Roger Schlueter

MLB Notebook: A's staff stays stingy with hits

MLB Notebook: A's staff stays stingy with hits

MLB Notebook: A's staff stays stingy with hits
In the days leading up to the 2008 All-Star Game, the New York Mets' pitching staff offered a run that was about as impressive as anything witnessed during baseball's live-ball era.

It all began on July 8, when Mike Pelfrey and two relievers combined on a three-hit shutout against the Giants. The next day, Johan Santana and three relievers orchestrated another three-hit shutout. In the next game, John Maine and four relievers were ultimately responsible for three runs, but once again, the opposition's hit total ended at three. On July 11, Oliver Perez and four relievers combined on a three-hitter. And then, on the final Saturday before the All-Star break, Pedro Martinez and four relievers held the opposition to just one hit in a 3-0 victory.

In a display that lasted five games and 45 innings, and during which a total of 13 hits were allowed, New York had generated the longest streak of surrendering no more than three hits in a game since 1920. The Mets had bested four-game runs by the 1968 Indians, the '69 Indians and the '74 Orioles. They stand as the ultimate target for the 2012 Athletics, who are now 60 percent of the way toward matching the achievement.

Oakland starter Travis Blackley allowed one run in eight innings Thursday, and the A's defeated the Dodgers, 4-1, on Yoenis Cespedes' game-ending three-run home run in the ninth. Blackley and reliever Ryan Cook combined to allow three hits. The hit total marked the third straight game the team finished with no more than three hits allowed and the seventh straight time it held the opposition to six hits or fewer.

Blackley was the fourth A's pitcher to have a start that lasted at least eight innings with no more than one run allowed. Bartolo Colon has three, Tommy Milone has three and Jarrod Parker has one. The total of eight starts for the club places Oakland in a tie with the Phillies, Giants and Mariners for the second most in the Majors. The Angels have the most, with 10.

Thursday's win marked the third time in the live-ball era the Athletics had authored a streak of three straight games of allowing no more than three hits. The other two streaks came in 1952 and '92. It also marked the 25th time this season the A's had allowed no more than two runs. That total ties this club with the Giants and Mets for the sixth most in the Majors. Among American League clubs, only the Angels (28) and White Sox (26) have more.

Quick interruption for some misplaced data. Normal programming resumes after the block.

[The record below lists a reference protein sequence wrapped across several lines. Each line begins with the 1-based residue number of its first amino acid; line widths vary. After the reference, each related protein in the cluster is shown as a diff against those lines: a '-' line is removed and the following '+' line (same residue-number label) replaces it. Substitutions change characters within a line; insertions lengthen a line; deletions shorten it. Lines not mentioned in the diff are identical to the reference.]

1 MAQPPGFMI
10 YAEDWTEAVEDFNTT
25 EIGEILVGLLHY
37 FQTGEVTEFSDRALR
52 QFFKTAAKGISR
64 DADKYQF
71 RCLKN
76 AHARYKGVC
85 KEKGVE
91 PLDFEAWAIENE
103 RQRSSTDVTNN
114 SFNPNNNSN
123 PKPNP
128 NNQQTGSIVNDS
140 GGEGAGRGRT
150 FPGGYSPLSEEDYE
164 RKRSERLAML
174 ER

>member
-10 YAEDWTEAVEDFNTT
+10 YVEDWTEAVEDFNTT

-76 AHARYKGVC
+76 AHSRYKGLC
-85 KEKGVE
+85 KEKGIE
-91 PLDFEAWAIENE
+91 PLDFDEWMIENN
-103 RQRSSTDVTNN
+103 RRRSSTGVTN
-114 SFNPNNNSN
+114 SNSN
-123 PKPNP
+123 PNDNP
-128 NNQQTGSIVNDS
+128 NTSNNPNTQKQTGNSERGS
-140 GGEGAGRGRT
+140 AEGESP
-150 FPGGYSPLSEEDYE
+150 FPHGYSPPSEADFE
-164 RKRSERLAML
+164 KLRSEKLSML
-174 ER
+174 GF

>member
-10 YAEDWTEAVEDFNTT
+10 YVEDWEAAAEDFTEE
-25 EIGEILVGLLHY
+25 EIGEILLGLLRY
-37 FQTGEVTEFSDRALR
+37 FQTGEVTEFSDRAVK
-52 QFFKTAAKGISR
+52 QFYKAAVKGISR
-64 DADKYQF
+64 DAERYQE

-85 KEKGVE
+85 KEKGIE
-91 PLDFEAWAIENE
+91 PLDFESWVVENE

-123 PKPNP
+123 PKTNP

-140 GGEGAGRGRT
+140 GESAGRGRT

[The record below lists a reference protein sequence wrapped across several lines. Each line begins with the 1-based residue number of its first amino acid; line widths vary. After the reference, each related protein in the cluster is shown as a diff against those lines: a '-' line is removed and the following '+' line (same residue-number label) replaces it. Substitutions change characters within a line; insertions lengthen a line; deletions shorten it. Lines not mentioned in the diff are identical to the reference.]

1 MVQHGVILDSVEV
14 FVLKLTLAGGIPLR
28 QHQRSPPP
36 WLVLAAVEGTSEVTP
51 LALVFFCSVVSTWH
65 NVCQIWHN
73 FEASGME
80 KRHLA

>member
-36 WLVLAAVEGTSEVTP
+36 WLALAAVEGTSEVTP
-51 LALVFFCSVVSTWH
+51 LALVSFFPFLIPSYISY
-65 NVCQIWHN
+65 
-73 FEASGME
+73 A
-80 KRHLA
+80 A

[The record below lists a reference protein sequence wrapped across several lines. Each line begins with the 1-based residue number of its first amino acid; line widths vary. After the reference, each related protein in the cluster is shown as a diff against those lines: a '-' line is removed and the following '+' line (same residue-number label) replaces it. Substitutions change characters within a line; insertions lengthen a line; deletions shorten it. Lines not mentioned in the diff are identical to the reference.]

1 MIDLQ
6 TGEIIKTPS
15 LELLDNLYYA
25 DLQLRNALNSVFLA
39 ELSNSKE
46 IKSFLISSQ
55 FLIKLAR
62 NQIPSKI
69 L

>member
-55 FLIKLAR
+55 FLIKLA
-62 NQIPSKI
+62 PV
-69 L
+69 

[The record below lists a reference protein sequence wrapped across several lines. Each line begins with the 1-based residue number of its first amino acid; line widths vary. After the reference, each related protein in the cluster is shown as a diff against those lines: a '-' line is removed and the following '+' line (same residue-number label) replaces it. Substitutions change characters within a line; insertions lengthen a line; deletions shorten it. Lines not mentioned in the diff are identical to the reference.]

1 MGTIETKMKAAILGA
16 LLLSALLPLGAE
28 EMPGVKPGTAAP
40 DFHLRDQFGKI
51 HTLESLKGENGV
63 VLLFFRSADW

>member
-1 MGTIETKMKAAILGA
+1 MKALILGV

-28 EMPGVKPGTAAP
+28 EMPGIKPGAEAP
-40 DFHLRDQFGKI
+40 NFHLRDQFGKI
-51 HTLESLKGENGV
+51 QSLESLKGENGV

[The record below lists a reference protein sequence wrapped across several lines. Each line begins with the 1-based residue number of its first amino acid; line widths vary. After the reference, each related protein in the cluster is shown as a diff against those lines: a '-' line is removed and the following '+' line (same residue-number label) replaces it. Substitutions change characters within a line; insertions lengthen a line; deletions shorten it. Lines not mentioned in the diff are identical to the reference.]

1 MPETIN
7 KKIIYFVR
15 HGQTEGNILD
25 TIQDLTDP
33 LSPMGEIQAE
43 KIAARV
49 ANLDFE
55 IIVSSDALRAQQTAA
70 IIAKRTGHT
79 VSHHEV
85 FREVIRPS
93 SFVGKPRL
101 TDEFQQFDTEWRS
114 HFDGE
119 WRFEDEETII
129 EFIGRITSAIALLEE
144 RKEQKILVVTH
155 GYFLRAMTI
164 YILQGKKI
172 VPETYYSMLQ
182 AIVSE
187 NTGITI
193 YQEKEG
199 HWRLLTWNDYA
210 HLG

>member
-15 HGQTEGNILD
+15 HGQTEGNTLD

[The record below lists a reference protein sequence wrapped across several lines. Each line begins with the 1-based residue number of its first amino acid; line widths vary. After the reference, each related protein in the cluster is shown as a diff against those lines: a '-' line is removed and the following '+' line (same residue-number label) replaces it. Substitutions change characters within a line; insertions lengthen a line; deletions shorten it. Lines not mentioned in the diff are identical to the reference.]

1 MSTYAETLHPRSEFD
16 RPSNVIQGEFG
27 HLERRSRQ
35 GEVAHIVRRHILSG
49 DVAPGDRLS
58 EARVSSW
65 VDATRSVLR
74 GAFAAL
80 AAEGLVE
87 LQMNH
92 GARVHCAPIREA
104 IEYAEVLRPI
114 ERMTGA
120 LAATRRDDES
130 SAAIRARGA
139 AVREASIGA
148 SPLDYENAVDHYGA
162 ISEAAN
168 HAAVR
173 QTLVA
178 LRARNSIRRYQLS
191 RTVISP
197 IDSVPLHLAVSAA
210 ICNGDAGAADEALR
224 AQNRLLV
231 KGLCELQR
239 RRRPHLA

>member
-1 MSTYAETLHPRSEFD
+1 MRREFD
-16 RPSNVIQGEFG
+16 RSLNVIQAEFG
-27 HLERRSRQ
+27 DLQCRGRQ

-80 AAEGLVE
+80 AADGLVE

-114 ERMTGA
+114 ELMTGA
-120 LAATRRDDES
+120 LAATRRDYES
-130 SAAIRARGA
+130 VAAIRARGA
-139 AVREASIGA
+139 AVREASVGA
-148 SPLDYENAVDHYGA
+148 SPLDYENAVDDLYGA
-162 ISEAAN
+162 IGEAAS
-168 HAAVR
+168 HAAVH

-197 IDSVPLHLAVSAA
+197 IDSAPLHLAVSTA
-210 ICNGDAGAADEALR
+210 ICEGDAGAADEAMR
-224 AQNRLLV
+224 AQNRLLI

The seven-game streak of allowing no more than six hits is tied for the longest for the franchise in the live-ball era. In 1981, the club also had a seven-game run.

Gio Gonzalez allowed two runs in six innings, and the Nationals beat the Rays, 5-2, improving to 40-27 for the season.

Gonzalez improved his record to 9-3. He and Stephen Strasburg give the Nationals a pair of nine-game winners. This marks the first time the Expos/Nats franchise has had two pitchers with nine wins at this stage of the season (67 games).

The Nationals have allowed two runs or fewer in 28 games this season, tying them with the Dodgers and Angels for the most in the Majors. Their 40-27 mark ties them with the 1994 Expos for the second-best 67-game record in franchise history. The '79 Expos were 42-25 after 67 contests.

Pittsburgh right-hander James McDonald allowed one run on six hits and recorded his first career complete game, pitching the Pirates to a 9-1 victory over the Twins.

The effort gave the Pirates 27 games this season in which they've held the opposition to no more than two runs. Those 27 are fourth-most in the Majors, behind the 28 by the Dodgers, Angels and Nationals. The most recent time the Pirates had that many such games through 68 contests was in 1992, when they also had 27.

McDonald, who owns the fourth-lowest ERA (2.19) in the National League, has five starts this season in which he has finished with at least seven innings and no more than one run allowed. That total is tied with nine others for the fifth most in the Majors. Only R.A. Dickey (nine), Johnny Cueto (seven), Ryan Dempster (seven) and Felix Hernandez (seven) have more.

Pittsburgh's Andrew McCutchen went 3-for-4 with a double, triple and three RBIs. McCutchen has six games this season with at least two extra-base hits, tying him with a host of others for the eighth most in the Majors. Joey Votto has the most, with nine.

Here and there
• Jimmy Rollins hit his 39th career leadoff home run and moved to within five of matching Brady Anderson for the fourth most in baseball history. In 19 games in June, Rollins is batting .310 and has 13 extra-base hits. Entering the month, Rollins was at .239 with 10 extra-base hits in 49 games.

• Quintin Berry's RBI single in the bottom of the 10th gave the Tigers a 2-1 walk-off win against the Cardinals, and pushed Detroit to 34-35 on the season. Since starting their run of Interleague contests on June 8, Detroit has gone 8-4 with a team ERA of 2.72.

• Boston third baseman Will Middlebrooks went 3-for-4 with a home run and four RBIs, and the Red Sox defeated the Marlins, 6-5, to complete a three-game sweep. Middlebrooks has 31 RBIs through his first 38 games -- tied for the fifth most for any Red Sox player since 1918. Ted Williams had 38, John Kroner had 37, Walt Dropo had 34 and Ike Boone had 31.

• While getting swept by the Red Sox, the Marlins scored exactly five runs in each of the three games. Entering this series, the club had scored exactly five runs in 13 contests, and owned an 11-2 record in those 13.

Roger Schlueter is senior researcher for MLB Productions. This story was not subject to the approval of Major League Baseball or its clubs.